Most of us have either heard of, or unearthed in our research the wild and wicked ways of the old west. Just so happens, the old west was home to some pretty crazy, eccentric, and innovative residents—including the members of the “gentler” sex. Yes, women could be a mite different out there on the plains of America. Maybe it was the harsh circumstances of their existence or the feeling of freedom the west provided these people, or maybe it was their real nature, but the women of the west were not your conventional mild mannered darlings.
I’ve written about some of these wild and crazy women recently, but I did not want to leave this captivating subject without presenting good old Alice Tubbs.
Not to be confused with the poor or rough beginnings of so many women of the west, Alice was born in Sudbury England as Alice Ivers. She moved with her family to America in 1865. Her family sent her to a boarding school for young ladies and I am certain they expected a proper young lady who would marry a gentleman and make them proud. Well, parents usually have dreams for their kids that may not turn out the way they had hoped.
Some have speculated that Alice’s father taught her to play poker, but others believe Alice learned by watching her gambler husband, Frank Dunning, wheel and deal those cards. In any case, the end result was, after moving out west, Alice began cleaning out just about every cowboy stupid enough to play cards with her. Because of her extraordinary skills, she became known as “Poker Alice” and won approximately $250,000 over her lifetime. That’s huge money for those days.
Alice began to travel the country after her husband died and played in some of the most populated towns in the west. She ran a table in a saloon owned by Bob Ford, the man who shot Jesse James and, in fact, was there when someone shot Bob down.
Photo credit: South Dakota Historical Society
This well-bred woman wore the best dresses money could buy. Some believe she wore these fantastic dresses to distract her male competitors, but I believe she just wanted to look pretty despite the fact that she usually smoked big cigars. I’m trying to imagine how others must have perceived that well-dressed woman with a big stogie hanging from her lips. Alice created the expression, “Praise the Lord and place your bets, and I’ll take your money with no regrets.” Okay, she wasn’t exactly a poet, but it was a bit intimidating for her to say that. Our lovely, proper Alice, liked to quote scriptures and never played cards on Sunday. Such a fine lady, wouldn’t you say?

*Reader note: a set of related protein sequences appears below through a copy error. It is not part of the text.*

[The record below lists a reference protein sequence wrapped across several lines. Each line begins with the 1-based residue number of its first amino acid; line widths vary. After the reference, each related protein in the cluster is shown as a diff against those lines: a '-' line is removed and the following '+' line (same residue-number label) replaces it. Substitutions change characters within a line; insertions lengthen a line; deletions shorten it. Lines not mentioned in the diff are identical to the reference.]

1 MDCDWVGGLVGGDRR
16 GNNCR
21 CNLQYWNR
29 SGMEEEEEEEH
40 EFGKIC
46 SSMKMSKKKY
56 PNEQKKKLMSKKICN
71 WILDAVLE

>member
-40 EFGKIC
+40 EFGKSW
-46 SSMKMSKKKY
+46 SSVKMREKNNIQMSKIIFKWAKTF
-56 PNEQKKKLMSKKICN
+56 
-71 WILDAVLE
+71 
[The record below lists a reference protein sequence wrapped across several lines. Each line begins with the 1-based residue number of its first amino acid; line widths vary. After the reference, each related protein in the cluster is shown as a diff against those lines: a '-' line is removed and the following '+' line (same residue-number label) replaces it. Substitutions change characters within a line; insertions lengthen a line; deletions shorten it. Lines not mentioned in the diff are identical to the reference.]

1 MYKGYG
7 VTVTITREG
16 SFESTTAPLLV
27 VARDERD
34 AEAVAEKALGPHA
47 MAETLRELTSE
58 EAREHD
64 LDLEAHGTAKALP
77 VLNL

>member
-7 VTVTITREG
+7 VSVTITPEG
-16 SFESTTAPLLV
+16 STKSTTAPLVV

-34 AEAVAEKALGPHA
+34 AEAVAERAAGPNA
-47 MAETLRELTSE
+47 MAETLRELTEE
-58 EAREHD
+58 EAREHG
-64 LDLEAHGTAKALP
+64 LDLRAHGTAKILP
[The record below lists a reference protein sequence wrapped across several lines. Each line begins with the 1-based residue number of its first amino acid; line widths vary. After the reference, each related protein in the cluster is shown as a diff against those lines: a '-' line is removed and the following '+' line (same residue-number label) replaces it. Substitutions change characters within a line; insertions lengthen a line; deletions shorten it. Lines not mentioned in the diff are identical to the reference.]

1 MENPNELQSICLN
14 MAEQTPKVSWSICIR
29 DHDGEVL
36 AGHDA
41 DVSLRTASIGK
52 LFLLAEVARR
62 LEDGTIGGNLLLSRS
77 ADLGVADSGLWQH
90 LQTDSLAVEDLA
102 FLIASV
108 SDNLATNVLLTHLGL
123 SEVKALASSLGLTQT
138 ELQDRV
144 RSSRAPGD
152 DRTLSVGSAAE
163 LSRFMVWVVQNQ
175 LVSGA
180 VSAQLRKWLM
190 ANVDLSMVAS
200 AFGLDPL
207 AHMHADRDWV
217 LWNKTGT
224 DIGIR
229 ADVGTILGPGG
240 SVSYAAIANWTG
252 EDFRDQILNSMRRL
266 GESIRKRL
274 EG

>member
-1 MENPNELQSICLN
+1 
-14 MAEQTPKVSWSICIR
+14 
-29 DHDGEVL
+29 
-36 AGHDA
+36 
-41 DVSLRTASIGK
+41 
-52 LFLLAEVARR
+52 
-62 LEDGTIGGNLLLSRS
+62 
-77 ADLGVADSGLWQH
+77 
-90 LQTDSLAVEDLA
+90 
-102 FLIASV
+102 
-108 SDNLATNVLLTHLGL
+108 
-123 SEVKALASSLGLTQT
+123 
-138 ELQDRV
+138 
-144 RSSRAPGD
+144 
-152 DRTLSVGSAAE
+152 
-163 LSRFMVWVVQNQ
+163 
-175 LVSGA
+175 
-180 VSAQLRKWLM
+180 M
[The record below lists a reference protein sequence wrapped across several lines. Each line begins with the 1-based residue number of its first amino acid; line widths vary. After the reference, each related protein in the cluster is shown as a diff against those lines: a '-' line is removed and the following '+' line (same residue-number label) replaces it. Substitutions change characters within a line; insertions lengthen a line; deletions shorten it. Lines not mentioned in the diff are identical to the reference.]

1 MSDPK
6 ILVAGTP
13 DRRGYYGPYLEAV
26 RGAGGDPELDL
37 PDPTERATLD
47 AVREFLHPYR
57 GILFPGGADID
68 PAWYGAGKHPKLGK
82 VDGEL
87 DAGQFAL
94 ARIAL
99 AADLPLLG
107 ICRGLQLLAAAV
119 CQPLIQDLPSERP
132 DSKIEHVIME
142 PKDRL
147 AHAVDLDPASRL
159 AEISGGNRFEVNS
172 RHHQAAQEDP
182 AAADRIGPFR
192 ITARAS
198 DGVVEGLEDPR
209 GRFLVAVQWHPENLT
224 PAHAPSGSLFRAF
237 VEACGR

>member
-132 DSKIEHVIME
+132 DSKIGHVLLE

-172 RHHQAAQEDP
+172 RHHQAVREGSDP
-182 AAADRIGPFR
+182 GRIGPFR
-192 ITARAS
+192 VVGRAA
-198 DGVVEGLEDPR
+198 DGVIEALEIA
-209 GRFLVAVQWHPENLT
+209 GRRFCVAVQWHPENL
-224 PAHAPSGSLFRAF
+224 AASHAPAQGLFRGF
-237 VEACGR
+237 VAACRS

After some time, Alice married Warren Tubbs and retired from the gambling tables to have children and raise them on a chicken farm. However, in 1910, after her second husband died, Alice pawned her wedding ring to pay for Warren’s funeral, and next thing ya know, she went right back to the poker table and won enough money to get her ring back. Now that’s the lady we all love.
Alice married a third time and opened a casino near Fort Meade in South Dakota. Winters there must have created big business for her. What else could people do in South Dakota during winter besides hunker down? Before Alice died in 1930 she was arrested for operating a brothel, murdered a man once for his bad behavior, publicly defied Prohibition laws, and finally, at age 75 earned a gubernatorial pardon. I couldn’t find anything about her children and what became of them in my research. I can’t help but think they must have been a bunch of free spirits like their mother though.
Well, there you have it, another wild and inventive western woman living the way she wanted. Could it happen anywhere else besides the old west?—well maybe, but it wouldn’t be half as interesting.
My Wilding western romances begin with Harmonica Joe’s Reluctant Bride where I introduced Belle, the owner of a bordello, saloon, and gambling establishment named The Iron Slipper. If I had known about Alice Tubbs then I could have used her character to define Belle. In the second Wilding romance, the young man Banjo has inherited the saloon from Belle, but with the help of Lola Wilding, transforms it into a hotel for decent folk. You can find all my Wilding western romances by clicking onto “The Wildings” in my list of media places after my bio., or check out my Wildings books and bargains on my Amazon Author’s Page listed after my bio.
Sarah J. McNeal is a multi-published author of several genres including time travel, paranormal, western and historical fiction. She is a retired ER and Critical Care nurse who lives in North Carolina with her four-legged children, Lily, the Golden Retriever and Liberty, the cat. Besides her devotion to writing, she also has a great love of music and plays several instruments including violin, bagpipes, guitar and harmonica. Her books and short stories may be found at Prairie Rose Publications and its imprints Painted Pony Books, and Fire Star Press. Some of her fantasy and paranormal books may also be found at Publishing by Rebecca Vickery and Victory Tales Press. She welcomes you to her website and social media: